For a while. Cataracts cause a slow progression of loss of visual capacity. For some it is not so slow. You can cook and do other functions in your life as long as the density is not too great to interfere visually. This includes cooking which may involve reading a recipe, identifying and measuring ingredients and monitoring the cooking food.
Cataracts. Will cause gradual changes in your vision. As long as you can see well enough, there are no restrictions in what you do, including cooking.
Depends. You should have your cataracts operated on cataracts when they affect your activitities of daily living. "you have problems doing things you like, or need to do", or there is medical reasons that the cataracts should be taken care of (causing glaucoma!). There is no set vision (i.e. 20/40 or 20/50) that indicates you should have surgery. You should have symptoms, or need to pass drivers exam.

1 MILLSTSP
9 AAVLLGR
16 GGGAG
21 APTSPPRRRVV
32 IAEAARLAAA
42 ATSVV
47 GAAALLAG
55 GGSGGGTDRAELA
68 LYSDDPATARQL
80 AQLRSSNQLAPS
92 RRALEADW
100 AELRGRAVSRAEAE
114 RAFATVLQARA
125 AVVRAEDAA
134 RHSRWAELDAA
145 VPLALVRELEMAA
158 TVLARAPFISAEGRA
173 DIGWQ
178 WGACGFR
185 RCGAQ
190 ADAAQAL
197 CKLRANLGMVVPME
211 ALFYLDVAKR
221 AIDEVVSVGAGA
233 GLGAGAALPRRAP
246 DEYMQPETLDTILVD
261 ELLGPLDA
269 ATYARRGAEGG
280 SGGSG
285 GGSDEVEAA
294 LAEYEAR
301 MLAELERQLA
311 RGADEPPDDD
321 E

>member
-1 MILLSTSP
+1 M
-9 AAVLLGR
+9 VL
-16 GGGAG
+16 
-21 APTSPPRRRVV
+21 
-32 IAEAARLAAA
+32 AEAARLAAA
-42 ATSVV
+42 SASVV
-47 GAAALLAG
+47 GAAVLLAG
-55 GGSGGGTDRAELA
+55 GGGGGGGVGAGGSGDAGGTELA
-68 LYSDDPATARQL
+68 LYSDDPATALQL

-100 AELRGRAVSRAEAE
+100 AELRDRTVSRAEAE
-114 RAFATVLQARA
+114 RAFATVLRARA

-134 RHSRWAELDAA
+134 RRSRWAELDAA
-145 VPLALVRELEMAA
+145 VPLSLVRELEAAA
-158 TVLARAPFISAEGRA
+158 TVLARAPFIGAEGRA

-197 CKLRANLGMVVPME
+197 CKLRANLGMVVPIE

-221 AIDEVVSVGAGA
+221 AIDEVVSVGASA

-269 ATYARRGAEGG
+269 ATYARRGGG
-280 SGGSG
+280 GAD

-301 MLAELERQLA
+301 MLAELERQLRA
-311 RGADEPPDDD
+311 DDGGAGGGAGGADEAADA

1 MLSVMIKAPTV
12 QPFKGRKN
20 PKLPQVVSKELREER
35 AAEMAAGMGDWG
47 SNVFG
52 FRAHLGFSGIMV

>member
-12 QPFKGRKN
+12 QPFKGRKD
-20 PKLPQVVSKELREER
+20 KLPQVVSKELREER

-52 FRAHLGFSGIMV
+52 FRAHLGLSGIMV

Yes. Cataracts certainly affect vision, and in fact, are the leading cause of treatable worldwide blindness. If you are able to perform the necessary tasks of cooking without discernible difficulty, then your cataracts should not stop you. If they progress, and other conservative measures like glasses don't help, then cataract surgery may be the way to go.